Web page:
"If a government gets nervous about people having full freedom to share maybe they are hiding something, right? "
Freedom of speech is a fundamental right, but this does not exclude the government's duty to protect its people from harmful information disseminated online by terrorists and other predactors. Now question is how far should the government go in the name of homeland security? I think that is the role of legislators to decide.
Yes, that's a great thing about it. And I insist, we have to defend the freedom of speech as much as we can. If a government gets nervous about people having full freedom to share maybe they are hiding something, right?
I do agree with you. I hate when "an invisible hand" interferes with people's freedom like this.
As the internet based communication media and social networks evolve and allow people to share thoughts freely, it is interesting to see how the governments who seemingly support human rights etc. show their true stance. Most governments get nervous about people having the full freedom to share and to increase the collective awareness via the net. It looks like as long as the governments are in control, people can exercise their freedom. However, as soon as the control mechanisms start to slip, freedom ceases to appear as a good thing.
The way I see it is no matter who does what, internet keeps on exposing the true intentions of people and entities and I think that's what is great about it.
Yes, I find some useful information there, too. I believe the secret is to be selective when deciding who to follow instead of just following everyone back for the sake of following who follows you, which seems to be an erroneous "social media etiquette", one I don't follow, and find quite annoying as it's just a fake.
The unwanted crappy stuff is found in any social media network, though, not only on Twitter. Although it is true that on Twitter is where you find it most frequently and in huge amounts.
You may be quite close to the truth. As for what I daily see in the news and social media news feeds there seems to be a new power emerging that is little bu little controlling everything and everybody.
EBN Dialogue enables and encourages you to participate in live chats with notable leaders and luminaries. Not only editors and journalists, but the entire EBN community is able to comment and ask questions. Listed below are upcoming and archived chats.
Thailand Stages a Comeback Join EBN contributor Jennifer Baljko on Thursday August 23, 2012, at 11:00 a.m. EST for a live chat on how electronic manufacturers in Thailand have shored up their supply chain to reduce the impact of future natural disasters.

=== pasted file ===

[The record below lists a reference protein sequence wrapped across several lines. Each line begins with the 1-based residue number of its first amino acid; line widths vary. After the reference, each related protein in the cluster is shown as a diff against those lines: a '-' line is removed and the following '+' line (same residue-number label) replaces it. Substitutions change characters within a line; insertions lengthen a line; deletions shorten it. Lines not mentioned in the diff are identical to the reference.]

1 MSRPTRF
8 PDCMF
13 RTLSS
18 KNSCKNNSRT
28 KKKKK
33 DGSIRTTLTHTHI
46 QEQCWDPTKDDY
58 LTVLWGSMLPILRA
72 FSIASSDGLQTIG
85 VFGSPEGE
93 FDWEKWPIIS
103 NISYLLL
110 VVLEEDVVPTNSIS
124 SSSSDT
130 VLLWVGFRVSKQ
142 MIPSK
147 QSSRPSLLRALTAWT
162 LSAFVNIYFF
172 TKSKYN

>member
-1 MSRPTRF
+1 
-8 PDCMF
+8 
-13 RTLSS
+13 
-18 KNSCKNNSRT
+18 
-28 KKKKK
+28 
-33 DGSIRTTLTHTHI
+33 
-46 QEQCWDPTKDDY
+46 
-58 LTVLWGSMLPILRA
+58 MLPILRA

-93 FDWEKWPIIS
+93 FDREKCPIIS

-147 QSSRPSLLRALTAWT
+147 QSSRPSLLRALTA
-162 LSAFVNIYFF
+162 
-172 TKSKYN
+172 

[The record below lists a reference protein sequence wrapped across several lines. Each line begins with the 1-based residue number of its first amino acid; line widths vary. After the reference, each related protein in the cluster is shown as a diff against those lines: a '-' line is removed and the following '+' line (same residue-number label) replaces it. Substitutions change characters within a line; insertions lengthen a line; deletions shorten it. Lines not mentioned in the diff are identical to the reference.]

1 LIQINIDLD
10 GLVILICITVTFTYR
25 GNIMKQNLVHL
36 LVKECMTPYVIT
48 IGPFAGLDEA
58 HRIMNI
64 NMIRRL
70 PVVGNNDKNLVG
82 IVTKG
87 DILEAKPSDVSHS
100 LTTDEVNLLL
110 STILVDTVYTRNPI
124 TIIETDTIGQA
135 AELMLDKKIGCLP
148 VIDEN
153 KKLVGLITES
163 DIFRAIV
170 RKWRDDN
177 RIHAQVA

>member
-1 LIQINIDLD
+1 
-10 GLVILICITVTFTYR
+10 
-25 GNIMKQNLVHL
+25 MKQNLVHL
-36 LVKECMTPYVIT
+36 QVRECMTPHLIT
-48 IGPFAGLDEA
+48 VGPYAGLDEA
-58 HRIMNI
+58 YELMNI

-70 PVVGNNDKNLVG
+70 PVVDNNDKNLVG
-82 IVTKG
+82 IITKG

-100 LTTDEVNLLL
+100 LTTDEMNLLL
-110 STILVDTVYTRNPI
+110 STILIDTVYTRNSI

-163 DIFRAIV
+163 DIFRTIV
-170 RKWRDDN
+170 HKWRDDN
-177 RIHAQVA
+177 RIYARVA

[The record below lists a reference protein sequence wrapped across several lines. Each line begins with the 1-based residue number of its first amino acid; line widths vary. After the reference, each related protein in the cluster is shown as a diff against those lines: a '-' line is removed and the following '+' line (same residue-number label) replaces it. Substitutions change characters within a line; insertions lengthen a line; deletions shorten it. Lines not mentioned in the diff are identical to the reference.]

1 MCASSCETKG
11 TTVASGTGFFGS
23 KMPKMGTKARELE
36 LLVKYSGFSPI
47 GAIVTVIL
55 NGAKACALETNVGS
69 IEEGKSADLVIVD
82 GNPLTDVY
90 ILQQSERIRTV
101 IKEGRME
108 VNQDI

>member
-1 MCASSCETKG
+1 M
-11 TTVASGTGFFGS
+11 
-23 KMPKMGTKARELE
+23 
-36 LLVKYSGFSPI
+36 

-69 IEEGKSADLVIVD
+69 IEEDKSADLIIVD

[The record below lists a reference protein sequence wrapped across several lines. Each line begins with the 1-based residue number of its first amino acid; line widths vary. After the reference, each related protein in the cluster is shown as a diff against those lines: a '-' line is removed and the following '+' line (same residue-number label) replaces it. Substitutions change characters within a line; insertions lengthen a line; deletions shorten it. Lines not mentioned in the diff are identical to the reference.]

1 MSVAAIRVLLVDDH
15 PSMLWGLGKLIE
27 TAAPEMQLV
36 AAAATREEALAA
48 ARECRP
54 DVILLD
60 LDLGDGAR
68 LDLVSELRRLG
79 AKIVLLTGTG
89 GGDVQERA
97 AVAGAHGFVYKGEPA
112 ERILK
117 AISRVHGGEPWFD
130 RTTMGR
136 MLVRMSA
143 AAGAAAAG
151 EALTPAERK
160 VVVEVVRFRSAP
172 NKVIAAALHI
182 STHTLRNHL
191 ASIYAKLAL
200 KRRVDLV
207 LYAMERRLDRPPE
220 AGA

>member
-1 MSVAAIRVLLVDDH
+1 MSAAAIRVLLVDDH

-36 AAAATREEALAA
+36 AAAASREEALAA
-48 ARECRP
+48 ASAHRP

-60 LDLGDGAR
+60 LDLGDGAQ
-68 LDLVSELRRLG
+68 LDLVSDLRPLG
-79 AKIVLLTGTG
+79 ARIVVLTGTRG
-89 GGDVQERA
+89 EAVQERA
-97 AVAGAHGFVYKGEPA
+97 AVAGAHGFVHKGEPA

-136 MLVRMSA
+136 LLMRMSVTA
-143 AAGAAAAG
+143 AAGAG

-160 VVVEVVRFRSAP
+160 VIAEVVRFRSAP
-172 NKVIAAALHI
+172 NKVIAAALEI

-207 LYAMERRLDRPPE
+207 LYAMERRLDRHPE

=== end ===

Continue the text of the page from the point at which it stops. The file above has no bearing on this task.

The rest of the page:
Microsoft Surface: Potential Winners & Losers What are the implications for the electronics industry supply chain of Microsoft Corp.'s decision to launch its own tablet PC? Join industry veteran and EE Times' systems and OEM expert Rick Merritt on Tuesday, July 3, at 12:00 pm EDT for a Live Chat on this subject.
Join EBN contributor Jennifer Baljko on Thursday August 23, 2012, at 11:00 a.m. EST for a live chat on how electronic manufacturers in Thailand have shored up their supply chain to reduce the impact of future natural disasters.
Peter Drucker famously said "Trying to predict the future is like trying to drive down a country road at night with no lights while looking out the back window." Yet in the razor's-edge world of electronics—with a lean supply chain and just-in-time demands—the need to know the future is vital.
While no one really can accurately predict the future, we can take guidance from another Drucker saying which is the best way to predict the future is to create it.
You've heard the saying "the No. 1 supply chain risk is your people." That hasn't always been the case. But today's complex global supply chain requires a new type of multitalented employee. It's one who understands, finance, marketing, economics, is savvy with technology, graceful with relationships and can think analytically.
Where are these people? Are universities properly preparing the next generation supply chain professionals? How do train your existing workforce for these new, demanding positions?
Brian Fuller, editor-in-chief of EBN, will lead a 60-minute Avnet Velocity panel discussion that will ask and answer these and other questions swirling around today's supply-chain talent challenges.